• D04H1/00Non-woven fabrics formed wholly or mainly of staple fibres or like relatively short fibres
    • D04H1/40Non-woven fabrics formed wholly or mainly of staple fibres or like relatively short fibres from fleeces or layers composed of fibres without existing or potential cohesive properties
    • D04H1/54Non-woven fabrics formed wholly or mainly of staple fibres or like relatively short fibres from fleeces or layers composed of fibres without existing or potential cohesive properties by welding together the fibres, e.g. by partially melting or dissolving
    • D04H1/56Non-woven fabrics formed wholly or mainly of staple fibres or like relatively short fibres from fleeces or layers composed of fibres without existing or potential cohesive properties by welding together the fibres, e.g. by partially melting or dissolving in association with fibre formation, e.g. immediately following extrusion of staple fibres
    • DTEXTILES; PAPER
    • D04BRAIDING; LACE-MAKING; KNITTING; TRIMMINGS; NON-WOVEN FABRICS
    • D04HMAKING TEXTILE FABRICS, e.g. FROM FIBRES OR FILAMENTARY MATERIAL; FABRICS MADE BY SUCH PROCESSES OR APPARATUS, e.g. FELTS, NON-WOVEN FABRICS; COTTON-WOOL; WADDING NON-WOVEN FABRICS FROM STAPLE FIBRES, FILAMENTS OR YARNS, BONDED WITH AT LEAST ONE WEB-LIKE MATERIAL DURING THEIR CONSOLIDATION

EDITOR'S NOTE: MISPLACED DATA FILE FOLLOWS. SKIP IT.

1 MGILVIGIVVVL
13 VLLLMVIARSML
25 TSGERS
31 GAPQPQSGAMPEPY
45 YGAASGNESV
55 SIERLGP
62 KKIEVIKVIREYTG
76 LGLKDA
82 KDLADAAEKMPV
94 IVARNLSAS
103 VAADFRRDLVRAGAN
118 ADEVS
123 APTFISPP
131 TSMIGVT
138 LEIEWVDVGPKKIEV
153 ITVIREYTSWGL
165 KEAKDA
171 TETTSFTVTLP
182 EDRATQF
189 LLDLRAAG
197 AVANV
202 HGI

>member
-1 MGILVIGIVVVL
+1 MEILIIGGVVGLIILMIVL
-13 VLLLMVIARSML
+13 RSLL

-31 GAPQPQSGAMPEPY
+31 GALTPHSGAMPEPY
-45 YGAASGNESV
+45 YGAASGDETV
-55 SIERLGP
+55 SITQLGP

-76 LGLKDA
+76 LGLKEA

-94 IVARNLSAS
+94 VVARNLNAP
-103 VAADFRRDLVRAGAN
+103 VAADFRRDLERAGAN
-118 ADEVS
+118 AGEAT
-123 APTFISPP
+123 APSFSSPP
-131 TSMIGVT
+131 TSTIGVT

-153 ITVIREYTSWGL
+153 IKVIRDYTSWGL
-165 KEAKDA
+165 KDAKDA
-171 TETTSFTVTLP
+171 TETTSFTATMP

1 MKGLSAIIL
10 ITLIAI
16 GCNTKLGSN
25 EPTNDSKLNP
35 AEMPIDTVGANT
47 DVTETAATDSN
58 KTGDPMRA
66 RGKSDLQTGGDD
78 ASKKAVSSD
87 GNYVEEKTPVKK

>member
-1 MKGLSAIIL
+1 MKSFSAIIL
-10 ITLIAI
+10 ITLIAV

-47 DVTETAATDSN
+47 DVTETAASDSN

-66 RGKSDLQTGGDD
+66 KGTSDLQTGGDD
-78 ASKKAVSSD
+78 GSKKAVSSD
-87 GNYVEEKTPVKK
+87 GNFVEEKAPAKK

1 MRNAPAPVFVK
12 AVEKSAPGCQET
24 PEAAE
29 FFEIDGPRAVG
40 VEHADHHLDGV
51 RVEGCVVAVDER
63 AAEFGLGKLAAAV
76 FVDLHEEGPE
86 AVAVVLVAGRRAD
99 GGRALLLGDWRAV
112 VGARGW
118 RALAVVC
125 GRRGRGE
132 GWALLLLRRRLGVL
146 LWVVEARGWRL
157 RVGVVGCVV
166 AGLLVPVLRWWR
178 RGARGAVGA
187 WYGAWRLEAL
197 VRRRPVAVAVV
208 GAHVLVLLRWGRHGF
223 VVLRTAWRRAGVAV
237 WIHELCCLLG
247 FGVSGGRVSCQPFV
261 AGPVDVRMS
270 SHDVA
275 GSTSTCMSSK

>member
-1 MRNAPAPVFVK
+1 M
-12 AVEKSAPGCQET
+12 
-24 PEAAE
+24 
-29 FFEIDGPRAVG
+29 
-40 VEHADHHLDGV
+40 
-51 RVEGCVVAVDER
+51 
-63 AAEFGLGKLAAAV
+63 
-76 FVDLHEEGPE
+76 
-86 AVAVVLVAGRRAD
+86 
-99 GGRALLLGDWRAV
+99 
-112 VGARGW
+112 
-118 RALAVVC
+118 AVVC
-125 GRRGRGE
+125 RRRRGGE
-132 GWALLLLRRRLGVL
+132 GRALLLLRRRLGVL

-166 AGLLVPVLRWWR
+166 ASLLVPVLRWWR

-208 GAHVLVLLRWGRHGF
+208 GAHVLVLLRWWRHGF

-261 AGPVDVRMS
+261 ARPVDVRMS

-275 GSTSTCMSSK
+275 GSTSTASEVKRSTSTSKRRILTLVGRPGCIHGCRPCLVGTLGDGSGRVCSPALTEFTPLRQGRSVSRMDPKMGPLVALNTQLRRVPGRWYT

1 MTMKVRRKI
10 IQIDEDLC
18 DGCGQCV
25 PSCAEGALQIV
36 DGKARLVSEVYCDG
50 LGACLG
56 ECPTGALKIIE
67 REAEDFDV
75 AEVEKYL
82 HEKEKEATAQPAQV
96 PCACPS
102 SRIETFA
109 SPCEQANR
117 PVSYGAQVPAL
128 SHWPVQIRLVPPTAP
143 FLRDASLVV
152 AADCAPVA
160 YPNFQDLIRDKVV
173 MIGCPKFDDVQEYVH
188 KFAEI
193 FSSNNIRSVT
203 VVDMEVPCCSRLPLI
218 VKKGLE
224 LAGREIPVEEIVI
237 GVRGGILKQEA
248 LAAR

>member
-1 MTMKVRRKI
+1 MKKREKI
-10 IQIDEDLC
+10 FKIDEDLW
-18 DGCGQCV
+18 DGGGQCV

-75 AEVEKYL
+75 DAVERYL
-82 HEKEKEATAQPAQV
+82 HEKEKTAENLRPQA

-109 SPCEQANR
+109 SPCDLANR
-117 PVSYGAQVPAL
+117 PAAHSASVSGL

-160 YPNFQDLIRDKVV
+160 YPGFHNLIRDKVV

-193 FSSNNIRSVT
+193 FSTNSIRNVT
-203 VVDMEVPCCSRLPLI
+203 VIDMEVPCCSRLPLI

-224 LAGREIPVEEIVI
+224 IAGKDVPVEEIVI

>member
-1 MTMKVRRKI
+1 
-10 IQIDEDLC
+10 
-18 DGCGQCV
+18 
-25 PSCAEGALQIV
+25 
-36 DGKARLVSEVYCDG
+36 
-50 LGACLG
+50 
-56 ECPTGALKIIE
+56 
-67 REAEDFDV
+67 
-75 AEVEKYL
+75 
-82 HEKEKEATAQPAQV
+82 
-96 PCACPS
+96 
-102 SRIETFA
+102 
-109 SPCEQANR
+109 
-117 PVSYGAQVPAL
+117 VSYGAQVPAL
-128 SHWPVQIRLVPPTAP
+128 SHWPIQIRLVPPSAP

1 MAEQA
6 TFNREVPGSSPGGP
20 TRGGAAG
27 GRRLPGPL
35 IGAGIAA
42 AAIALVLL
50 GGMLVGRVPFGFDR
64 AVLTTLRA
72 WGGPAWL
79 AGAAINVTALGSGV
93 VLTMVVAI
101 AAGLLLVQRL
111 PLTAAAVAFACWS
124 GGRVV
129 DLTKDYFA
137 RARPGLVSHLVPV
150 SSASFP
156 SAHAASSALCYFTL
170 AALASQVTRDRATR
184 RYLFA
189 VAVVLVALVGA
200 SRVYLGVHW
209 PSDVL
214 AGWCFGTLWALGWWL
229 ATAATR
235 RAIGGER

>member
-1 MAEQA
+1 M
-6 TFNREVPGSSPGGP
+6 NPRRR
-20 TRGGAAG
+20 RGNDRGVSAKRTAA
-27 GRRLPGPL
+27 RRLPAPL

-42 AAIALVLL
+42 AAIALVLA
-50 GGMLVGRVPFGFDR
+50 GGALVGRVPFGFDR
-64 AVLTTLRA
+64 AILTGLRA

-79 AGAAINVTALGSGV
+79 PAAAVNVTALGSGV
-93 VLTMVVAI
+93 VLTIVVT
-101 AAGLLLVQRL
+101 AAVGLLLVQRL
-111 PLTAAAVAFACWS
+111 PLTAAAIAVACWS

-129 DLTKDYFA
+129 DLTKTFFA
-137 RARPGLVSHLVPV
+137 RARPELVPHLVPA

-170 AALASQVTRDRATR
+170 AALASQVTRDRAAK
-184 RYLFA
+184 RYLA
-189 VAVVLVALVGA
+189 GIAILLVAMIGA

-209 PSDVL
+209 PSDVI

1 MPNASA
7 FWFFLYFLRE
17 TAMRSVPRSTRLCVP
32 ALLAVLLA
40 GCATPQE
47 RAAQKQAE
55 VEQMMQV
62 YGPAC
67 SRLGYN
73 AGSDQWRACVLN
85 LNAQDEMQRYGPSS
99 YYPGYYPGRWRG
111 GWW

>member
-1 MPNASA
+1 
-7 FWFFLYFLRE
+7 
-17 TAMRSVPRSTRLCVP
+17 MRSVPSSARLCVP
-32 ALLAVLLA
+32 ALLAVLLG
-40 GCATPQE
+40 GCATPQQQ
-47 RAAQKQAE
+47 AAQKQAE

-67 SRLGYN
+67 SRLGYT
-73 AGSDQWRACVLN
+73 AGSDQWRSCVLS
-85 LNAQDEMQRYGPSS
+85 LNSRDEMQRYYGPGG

• D04H3/00Non-woven fabrics formed wholly or mainly of yarns or like filamentary material of substantial length
    • D04H3/02Non-woven fabrics formed wholly or mainly of yarns or like filamentary material of substantial length characterised by the method of forming fleeces or layers, e.g. reorientation of yarns or filaments
    • D04H3/04Non-woven fabrics formed wholly or mainly of yarns or like filamentary material of substantial length characterised by the method of forming fleeces or layers, e.g. reorientation of yarns or filaments in rectilinear paths, e.g. crossing at right angles
    • BPERFORMING OPERATIONS; TRANSPORTING
    • B32LAYERED PRODUCTS
    • B32BLAYERED PRODUCTS, i.e. PRODUCTS BUILT-UP OF STRATA OF FLAT OR NON-FLAT, e.g. CELLULAR OR HONEYCOMB, FORM
    • B32B2262/00Composition of fibres which form a fibrous or filamentary layer or are present as additives
    • B32B2262/02Synthetic macromolecular fibres
    • B32B2262/0261Polyamide fibres
    • BPERFORMING OPERATIONS; TRANSPORTING
    • B32LAYERED PRODUCTS
    • B32BLAYERED PRODUCTS, i.e. PRODUCTS BUILT-UP OF STRATA OF FLAT OR NON-FLAT, e.g. CELLULAR OR HONEYCOMB, FORM
    • B32B2262/00Composition of fibres which form a fibrous or filamentary layer or are present as additives
    • B32B2262/02Synthetic macromolecular fibres
    • B32B2262/0276Polyester fibres
    • BPERFORMING OPERATIONS; TRANSPORTING
    • B32LAYERED PRODUCTS
    • B32BLAYERED PRODUCTS, i.e. PRODUCTS BUILT-UP OF STRATA OF FLAT OR NON-FLAT, e.g. CELLULAR OR HONEYCOMB, FORM
    • B32B2262/00Composition of fibres which form a fibrous or filamentary layer or are present as additives
    • B32B2262/02Synthetic macromolecular fibres
    • B32B2262/0292Polyurethane fibres
    • BPERFORMING OPERATIONS; TRANSPORTING
    • B32LAYERED PRODUCTS
    • B32BLAYERED PRODUCTS, i.e. PRODUCTS BUILT-UP OF STRATA OF FLAT OR NON-FLAT, e.g. CELLULAR OR HONEYCOMB, FORM